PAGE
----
OSHA requirements are set by statute, standards and regulations. Our interpretation letters explain these requirements and how they apply to particular circumstances, but they cannot create additional employer obligations. This letter constitutes OSHA's interpretation of the requirements discussed. Note that our enforcement guidance may be affected by changes to OSHA rules. Also, from time to time we update our guidance in response to new information. To keep apprised of such developments, you can consult OSHA's website at https://www.osha.gov.

November 20, 1987

Mr. Brent Miller
Metco Technical Field Engineer
Weldwell New Zealand 2581

Dear Mr. Miller:

This is in response to your inquiry of October 30, to the U.S. Occupational Safety and Health Administration (OSHA) requesting information on the OSHA occupational noise exposure standard and publications regarding metal spray operations safety (presumably from the effects of noise). Your letter was forwarded to the Directorate of Technical Support for reply.

The OSHA 29 CFR 1910.95 Occupational Noise Exposure standard limits employee noise exposure to 90 dB(A) averaged over an eight hour workday measured at the employee's hearing zone. The allowable exposure time is halved for each 5 dB of increased exposure - thus 95 dB(A) is allowed for four hours, 100 dB(A) for two hours, etc. Furthermore, the standard mandates employee inclusion in a hearing conservation program if the employee is exposed to an average of 85 dB(A) or more for a workday.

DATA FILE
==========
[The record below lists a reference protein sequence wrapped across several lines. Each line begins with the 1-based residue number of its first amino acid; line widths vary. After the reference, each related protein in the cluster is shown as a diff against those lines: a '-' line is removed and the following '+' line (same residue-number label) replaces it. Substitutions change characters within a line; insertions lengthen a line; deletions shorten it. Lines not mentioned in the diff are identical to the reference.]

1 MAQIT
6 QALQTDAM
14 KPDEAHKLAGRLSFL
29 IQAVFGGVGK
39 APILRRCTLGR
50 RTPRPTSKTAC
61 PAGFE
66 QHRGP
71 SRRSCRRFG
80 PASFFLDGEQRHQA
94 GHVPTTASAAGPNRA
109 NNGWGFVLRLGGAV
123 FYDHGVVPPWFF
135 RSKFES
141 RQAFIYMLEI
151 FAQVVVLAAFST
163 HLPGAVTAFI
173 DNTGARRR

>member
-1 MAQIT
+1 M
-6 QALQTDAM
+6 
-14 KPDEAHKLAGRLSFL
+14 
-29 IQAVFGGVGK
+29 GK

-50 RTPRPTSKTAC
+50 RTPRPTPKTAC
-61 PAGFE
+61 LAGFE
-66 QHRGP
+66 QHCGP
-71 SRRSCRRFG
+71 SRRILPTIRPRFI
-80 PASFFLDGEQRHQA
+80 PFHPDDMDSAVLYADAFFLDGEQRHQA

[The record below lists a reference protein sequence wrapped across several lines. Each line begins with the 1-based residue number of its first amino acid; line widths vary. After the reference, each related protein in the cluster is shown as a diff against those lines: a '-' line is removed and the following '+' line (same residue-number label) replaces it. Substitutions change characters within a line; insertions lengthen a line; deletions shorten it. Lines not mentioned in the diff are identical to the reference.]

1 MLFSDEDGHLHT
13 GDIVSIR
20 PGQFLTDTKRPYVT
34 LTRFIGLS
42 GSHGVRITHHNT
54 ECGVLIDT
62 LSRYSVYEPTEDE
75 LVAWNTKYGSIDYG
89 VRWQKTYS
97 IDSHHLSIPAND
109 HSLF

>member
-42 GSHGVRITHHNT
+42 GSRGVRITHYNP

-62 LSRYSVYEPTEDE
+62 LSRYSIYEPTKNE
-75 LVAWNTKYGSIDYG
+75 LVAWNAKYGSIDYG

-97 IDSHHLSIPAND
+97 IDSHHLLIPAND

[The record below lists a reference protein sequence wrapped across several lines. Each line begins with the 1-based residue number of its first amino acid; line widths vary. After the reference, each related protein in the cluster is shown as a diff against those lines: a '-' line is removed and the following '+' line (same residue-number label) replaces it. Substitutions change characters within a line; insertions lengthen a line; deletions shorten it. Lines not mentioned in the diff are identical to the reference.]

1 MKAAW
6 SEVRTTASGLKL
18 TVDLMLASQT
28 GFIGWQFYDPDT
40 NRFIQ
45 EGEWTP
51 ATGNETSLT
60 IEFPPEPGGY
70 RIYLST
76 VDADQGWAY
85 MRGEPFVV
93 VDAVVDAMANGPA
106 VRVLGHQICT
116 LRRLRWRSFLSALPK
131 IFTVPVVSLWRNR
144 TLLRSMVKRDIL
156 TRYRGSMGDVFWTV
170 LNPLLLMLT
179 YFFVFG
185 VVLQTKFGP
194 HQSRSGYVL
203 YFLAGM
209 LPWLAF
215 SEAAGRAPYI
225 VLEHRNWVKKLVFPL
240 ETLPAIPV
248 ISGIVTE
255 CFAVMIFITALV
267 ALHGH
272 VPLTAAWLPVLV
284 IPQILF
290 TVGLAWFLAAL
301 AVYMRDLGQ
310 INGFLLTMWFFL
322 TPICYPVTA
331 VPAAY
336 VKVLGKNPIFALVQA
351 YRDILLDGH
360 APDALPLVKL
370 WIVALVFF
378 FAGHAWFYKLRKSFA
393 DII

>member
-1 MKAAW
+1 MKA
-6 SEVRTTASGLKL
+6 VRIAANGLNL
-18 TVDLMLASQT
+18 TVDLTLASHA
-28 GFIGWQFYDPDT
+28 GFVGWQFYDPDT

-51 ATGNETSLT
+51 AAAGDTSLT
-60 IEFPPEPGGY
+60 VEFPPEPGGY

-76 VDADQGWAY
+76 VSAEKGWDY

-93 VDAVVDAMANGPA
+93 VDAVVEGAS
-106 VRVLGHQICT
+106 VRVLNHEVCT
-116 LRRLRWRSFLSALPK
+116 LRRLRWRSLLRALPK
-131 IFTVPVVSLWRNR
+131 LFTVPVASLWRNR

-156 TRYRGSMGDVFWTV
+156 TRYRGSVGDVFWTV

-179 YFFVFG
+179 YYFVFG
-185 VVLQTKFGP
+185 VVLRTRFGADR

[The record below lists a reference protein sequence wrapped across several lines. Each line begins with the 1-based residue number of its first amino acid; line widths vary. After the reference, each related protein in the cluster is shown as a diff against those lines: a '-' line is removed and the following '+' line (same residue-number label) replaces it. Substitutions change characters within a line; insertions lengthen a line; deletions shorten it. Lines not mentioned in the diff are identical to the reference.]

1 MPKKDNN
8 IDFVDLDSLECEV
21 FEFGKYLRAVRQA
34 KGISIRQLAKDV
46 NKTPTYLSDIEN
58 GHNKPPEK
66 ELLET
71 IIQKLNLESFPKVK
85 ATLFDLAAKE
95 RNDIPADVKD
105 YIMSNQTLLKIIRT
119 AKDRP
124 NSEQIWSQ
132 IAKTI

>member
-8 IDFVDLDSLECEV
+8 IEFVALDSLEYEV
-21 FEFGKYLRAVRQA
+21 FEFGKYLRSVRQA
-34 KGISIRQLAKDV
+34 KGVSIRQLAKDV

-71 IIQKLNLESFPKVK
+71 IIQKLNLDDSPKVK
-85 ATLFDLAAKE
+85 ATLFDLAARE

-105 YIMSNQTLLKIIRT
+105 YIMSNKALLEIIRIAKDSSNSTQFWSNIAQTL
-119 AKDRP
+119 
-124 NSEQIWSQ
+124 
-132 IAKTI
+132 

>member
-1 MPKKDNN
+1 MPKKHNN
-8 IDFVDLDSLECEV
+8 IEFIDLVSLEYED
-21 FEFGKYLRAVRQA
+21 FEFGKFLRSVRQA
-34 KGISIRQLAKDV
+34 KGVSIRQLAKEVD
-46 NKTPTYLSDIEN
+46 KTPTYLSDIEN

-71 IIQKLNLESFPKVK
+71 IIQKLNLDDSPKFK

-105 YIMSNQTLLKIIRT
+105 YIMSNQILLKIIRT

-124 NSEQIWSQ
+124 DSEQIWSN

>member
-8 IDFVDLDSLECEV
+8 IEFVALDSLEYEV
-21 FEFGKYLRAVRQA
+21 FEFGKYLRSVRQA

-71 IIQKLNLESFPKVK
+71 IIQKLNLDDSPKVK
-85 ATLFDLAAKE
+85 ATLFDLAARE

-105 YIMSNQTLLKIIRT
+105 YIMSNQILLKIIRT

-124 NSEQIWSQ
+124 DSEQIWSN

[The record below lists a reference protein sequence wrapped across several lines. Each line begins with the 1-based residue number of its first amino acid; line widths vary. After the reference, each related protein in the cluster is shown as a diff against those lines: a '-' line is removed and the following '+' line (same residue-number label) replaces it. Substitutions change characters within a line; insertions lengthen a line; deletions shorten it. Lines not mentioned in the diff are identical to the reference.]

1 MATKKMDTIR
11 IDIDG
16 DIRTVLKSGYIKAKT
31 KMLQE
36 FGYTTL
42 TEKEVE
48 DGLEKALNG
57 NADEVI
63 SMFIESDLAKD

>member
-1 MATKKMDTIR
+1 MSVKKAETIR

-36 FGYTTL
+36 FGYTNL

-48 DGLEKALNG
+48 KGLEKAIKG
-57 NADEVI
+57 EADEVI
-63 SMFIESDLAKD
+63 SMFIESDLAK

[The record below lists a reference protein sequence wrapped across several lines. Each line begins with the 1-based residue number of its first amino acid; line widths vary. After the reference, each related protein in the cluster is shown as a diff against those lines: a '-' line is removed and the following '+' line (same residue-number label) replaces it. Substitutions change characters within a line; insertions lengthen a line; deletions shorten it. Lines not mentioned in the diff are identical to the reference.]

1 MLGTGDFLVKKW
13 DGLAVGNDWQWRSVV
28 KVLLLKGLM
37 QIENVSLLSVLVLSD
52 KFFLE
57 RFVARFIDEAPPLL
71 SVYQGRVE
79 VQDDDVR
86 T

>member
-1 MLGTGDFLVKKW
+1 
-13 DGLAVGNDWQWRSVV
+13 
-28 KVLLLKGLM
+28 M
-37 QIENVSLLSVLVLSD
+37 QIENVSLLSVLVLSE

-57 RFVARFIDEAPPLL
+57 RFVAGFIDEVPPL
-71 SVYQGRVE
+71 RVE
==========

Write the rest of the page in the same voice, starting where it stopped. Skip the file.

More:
Enclosed for your information is a translation of an article published by the Erisman Institute of Health, Moscow, U.S.S.R., "Noise in Plasma Spray Coating and Hygienic Measures to Improve the Technique." Also enclosed is a copy of a technical bulletin from Metco, Inc., Westbury, L.I., New York, U.S.A., that describes a typical spray room used in the control of processes such as metal spraying. Please note that use of a special room is probably the most complete engineering control available for metal spraying noise emissions. It may be possible in certain applications to achieve favorable noise emission reductions using simpler controls such as employee isolation booths or source barriers.

Please contact this office if further information is required.


Edward J. Baier Director
Directorate of Technical Support